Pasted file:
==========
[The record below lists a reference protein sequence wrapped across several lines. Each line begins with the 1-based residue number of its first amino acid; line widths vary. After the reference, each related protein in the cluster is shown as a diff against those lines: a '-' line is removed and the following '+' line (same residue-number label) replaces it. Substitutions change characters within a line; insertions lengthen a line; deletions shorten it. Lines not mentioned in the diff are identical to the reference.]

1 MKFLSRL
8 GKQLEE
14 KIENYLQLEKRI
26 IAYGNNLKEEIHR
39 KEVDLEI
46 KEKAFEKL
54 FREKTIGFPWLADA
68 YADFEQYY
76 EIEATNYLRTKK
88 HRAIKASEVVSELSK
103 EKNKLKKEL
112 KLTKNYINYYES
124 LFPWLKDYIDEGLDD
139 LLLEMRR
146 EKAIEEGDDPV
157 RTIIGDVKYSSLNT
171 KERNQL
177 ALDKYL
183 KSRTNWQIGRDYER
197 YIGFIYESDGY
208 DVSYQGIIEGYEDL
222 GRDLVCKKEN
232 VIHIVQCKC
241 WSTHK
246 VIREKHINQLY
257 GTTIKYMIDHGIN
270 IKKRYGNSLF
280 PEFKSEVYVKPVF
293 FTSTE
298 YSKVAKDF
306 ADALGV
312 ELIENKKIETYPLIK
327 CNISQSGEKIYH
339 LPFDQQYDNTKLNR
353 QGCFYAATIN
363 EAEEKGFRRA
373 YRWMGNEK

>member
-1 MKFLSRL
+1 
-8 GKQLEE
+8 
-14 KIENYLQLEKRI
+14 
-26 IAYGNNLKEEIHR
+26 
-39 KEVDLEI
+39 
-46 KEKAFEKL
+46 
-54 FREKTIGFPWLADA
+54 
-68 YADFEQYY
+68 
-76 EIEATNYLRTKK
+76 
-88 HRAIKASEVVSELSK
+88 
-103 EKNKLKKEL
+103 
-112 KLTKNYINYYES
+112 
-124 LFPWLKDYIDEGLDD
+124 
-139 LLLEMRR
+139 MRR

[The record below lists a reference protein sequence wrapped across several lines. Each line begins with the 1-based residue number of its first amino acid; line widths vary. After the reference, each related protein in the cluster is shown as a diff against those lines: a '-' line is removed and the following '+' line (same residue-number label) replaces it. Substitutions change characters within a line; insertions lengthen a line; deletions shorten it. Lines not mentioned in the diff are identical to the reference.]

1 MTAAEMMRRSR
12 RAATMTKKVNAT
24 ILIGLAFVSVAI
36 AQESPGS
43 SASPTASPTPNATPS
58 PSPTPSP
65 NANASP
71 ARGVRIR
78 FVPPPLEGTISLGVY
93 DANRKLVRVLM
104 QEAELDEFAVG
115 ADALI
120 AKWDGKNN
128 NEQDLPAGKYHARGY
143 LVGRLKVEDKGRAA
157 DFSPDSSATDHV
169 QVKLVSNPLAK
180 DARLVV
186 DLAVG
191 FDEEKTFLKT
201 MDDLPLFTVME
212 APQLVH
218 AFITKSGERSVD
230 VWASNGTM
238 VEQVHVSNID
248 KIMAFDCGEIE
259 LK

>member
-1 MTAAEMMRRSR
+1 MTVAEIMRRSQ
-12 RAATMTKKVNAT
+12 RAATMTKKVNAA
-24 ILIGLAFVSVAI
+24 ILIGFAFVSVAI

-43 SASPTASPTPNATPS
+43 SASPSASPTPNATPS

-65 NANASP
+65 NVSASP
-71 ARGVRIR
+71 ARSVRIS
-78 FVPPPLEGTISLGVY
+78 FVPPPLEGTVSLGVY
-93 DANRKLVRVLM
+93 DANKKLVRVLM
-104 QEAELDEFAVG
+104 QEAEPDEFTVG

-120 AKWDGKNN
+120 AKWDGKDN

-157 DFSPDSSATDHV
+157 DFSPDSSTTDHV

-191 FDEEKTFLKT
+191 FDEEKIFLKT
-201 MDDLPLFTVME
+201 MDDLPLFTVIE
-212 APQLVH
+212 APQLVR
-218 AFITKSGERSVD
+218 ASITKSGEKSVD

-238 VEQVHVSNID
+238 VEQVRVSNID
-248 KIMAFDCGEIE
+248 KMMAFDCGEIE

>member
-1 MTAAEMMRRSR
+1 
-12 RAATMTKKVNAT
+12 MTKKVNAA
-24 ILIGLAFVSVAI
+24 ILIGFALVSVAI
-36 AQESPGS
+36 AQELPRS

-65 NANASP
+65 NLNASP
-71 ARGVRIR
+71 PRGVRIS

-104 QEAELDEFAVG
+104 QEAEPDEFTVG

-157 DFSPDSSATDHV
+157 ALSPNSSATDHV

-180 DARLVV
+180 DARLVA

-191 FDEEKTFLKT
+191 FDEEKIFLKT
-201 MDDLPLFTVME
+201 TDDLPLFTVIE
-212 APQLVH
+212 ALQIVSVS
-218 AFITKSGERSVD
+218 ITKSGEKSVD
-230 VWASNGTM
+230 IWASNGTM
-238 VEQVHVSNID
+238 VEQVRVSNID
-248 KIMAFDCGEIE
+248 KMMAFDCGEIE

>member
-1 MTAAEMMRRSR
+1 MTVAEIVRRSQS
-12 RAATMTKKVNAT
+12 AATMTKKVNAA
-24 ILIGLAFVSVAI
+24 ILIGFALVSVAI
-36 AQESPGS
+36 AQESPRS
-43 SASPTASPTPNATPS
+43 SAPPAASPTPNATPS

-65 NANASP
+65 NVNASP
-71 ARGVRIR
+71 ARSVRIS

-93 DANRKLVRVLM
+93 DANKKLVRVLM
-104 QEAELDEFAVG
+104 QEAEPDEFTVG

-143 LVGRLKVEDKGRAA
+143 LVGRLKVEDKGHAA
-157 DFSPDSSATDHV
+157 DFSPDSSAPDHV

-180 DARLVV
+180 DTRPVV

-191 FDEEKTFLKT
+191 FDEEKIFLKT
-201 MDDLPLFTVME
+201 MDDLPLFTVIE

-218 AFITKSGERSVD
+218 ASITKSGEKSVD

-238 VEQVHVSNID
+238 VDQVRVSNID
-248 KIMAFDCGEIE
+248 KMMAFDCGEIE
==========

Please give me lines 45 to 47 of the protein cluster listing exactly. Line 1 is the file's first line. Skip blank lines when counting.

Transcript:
+14 
-26 IAYGNNLKEEIHR
+26 